NSW police investigates trainer who allegedly used 6,000-volt cattle prod on greyhound

By @vitthernandez on
Cattle Prod
A worker prods some cattle as they walk up a ramp into a cargo ship for export, at Vila do Conde port in Barcarena, Para state, near the mouth of the Amazon river, October 9, 2013. Reuters//Paulo Santos

Since the ban on greyhound racing in New South Wales would take effect only in July 2017, for about 12 more months, authorities in the Australian state would need to be extra vigilant in monitoring the sport involving race dogs. Among the practices that NSW police need to look out for is the use of cattle prods to cause the greyhound to jump quicker out of the boxes and win the race.

The NSW police is investigating a trainer who allegedly used a cattle prod on a greyhound, reports Sydney Morning Herald. The prod could emit up to 6,000 volts to jolt the greyhound into action.

The incident happened in 2012 at the Newcastle track The Gardens. Greyhound Racing NSW (GRNSW), the industry regulator, was provided a video footage of the illegal practice. It gave NSW police a copy of the clip which showed the brand of cattle prod used was Parmak “Stock Master” design that has a warning not to use on other animals.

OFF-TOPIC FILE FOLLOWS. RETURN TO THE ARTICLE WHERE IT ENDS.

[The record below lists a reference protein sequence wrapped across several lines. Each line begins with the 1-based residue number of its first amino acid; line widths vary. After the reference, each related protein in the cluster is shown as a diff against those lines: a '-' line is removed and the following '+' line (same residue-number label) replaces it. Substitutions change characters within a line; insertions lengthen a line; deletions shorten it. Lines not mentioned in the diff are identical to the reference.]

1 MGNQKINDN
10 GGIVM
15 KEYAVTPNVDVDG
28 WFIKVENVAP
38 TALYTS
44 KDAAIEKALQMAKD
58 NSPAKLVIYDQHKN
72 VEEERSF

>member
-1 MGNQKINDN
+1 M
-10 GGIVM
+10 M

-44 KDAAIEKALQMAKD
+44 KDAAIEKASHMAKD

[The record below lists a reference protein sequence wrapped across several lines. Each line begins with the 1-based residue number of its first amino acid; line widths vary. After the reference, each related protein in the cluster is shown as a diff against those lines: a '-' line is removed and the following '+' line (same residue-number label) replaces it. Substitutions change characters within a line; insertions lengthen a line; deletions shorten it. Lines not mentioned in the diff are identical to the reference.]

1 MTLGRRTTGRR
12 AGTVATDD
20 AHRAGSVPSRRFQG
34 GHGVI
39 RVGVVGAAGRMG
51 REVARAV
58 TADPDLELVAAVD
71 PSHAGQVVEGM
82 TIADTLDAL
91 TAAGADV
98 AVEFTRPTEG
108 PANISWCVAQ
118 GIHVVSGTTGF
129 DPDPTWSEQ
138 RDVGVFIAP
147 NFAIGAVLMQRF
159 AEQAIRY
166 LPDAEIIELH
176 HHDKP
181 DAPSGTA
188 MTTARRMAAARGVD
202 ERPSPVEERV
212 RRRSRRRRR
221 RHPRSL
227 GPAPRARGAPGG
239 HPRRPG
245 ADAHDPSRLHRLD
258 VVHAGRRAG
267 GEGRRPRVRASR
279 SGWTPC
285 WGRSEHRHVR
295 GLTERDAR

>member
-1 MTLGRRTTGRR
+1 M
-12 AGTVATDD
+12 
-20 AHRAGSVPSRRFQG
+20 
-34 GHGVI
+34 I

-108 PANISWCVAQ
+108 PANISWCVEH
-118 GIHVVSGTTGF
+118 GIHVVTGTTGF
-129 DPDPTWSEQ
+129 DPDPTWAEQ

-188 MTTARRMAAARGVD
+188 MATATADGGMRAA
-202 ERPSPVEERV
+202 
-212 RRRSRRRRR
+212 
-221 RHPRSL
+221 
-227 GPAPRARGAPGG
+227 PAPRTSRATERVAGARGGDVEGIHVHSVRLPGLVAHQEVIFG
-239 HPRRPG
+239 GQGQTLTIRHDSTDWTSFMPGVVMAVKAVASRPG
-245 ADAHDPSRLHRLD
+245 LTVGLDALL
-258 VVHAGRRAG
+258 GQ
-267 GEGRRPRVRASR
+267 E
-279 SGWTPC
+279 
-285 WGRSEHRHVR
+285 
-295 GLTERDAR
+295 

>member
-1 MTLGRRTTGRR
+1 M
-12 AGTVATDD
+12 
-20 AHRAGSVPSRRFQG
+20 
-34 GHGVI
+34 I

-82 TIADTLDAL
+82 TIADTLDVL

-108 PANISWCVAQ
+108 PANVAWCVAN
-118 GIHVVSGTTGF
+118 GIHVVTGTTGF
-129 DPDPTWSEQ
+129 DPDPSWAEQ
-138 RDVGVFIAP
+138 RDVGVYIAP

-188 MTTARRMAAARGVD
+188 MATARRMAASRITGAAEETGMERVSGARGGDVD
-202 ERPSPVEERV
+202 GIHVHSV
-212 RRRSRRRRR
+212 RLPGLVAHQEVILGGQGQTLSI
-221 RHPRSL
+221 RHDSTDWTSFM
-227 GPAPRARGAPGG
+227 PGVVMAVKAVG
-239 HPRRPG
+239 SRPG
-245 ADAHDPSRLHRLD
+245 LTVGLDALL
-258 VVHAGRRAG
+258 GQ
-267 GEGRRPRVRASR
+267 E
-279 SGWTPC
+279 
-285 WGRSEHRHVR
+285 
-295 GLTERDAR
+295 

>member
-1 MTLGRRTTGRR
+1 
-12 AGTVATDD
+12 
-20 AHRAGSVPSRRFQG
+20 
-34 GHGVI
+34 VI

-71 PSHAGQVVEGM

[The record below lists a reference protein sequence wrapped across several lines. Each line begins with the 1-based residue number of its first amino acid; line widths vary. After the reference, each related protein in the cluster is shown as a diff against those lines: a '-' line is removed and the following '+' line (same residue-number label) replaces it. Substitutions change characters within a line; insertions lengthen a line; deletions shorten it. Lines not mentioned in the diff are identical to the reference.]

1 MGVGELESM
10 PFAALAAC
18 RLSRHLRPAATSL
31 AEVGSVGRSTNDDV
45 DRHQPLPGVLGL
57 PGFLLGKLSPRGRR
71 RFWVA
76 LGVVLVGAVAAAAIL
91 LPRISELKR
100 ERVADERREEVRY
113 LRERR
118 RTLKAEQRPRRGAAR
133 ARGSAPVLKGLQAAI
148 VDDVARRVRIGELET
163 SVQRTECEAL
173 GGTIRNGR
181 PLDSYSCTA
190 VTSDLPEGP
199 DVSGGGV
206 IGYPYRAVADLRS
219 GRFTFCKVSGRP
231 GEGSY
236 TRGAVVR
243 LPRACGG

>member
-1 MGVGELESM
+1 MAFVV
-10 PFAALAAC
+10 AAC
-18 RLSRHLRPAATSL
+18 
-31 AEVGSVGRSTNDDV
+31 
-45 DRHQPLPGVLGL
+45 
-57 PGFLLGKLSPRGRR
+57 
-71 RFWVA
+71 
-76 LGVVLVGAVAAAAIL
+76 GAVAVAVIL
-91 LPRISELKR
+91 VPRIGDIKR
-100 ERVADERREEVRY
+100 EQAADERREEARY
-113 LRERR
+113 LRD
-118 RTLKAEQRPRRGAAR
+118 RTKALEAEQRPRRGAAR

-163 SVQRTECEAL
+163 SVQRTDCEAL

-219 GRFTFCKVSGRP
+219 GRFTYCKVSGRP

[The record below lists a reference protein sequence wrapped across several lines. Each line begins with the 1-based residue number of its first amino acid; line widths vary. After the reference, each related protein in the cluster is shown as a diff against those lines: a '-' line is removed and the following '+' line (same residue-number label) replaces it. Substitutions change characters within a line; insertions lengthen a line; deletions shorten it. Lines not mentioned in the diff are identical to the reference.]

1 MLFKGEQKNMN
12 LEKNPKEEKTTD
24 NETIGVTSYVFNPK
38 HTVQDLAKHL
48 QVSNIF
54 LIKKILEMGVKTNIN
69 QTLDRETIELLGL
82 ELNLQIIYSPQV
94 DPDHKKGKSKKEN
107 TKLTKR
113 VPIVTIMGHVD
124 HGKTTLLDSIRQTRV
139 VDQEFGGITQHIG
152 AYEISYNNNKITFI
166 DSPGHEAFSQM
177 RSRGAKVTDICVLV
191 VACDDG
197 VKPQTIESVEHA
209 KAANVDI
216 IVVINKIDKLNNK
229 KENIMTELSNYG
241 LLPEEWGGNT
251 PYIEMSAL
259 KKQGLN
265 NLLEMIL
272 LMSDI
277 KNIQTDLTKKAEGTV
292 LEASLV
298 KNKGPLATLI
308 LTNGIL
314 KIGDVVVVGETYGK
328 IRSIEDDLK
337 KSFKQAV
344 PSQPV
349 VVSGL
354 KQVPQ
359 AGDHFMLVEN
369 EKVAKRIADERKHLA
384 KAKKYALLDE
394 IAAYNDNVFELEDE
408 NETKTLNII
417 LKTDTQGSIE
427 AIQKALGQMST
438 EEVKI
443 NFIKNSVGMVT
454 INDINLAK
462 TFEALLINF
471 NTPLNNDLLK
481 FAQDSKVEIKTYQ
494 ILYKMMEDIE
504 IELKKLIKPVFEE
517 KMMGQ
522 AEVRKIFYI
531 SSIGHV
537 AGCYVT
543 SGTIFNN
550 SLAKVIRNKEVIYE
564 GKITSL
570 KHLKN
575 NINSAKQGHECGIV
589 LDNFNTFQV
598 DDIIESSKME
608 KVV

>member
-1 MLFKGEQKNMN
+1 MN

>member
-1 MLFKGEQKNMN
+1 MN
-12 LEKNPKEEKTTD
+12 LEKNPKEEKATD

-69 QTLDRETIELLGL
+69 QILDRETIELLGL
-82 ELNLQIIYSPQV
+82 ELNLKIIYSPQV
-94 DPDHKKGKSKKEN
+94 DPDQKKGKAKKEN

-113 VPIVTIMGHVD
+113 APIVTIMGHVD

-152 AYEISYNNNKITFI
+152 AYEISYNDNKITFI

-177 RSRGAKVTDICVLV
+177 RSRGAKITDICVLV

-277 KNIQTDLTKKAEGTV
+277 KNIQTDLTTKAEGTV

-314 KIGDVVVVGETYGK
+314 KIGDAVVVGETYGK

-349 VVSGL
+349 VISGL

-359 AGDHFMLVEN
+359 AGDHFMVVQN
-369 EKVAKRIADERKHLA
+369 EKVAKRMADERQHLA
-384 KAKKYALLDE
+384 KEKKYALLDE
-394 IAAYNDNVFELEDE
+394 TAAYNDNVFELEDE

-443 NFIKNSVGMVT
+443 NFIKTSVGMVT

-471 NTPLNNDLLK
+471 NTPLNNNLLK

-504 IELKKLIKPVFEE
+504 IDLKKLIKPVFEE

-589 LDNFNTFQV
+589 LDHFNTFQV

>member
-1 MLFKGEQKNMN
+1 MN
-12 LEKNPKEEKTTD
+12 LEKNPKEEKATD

GRNSW interviewed witnesses in a private trial session to identify the trainer involved. Paul Newson, interim CEO of GRNSW, asked the state police to study the video with the aim of filing criminal charges against the people involved.

In an attempt to convince the state government not to push through with the ban, the industry submitted a rebuttal that NSW has to pay $4 billion compensation. The amount is based on the Alliance’s estimate of net contribution of $135 million a year to the state and an average participant life of 30 years, reports ABC.

The industry gives an even bigger $10 billion estimate of economic contribution of the greyhound racing industry to NSW.

VIDEO: NSW Bans Greyhound Racing

Source: NewsBeat Social

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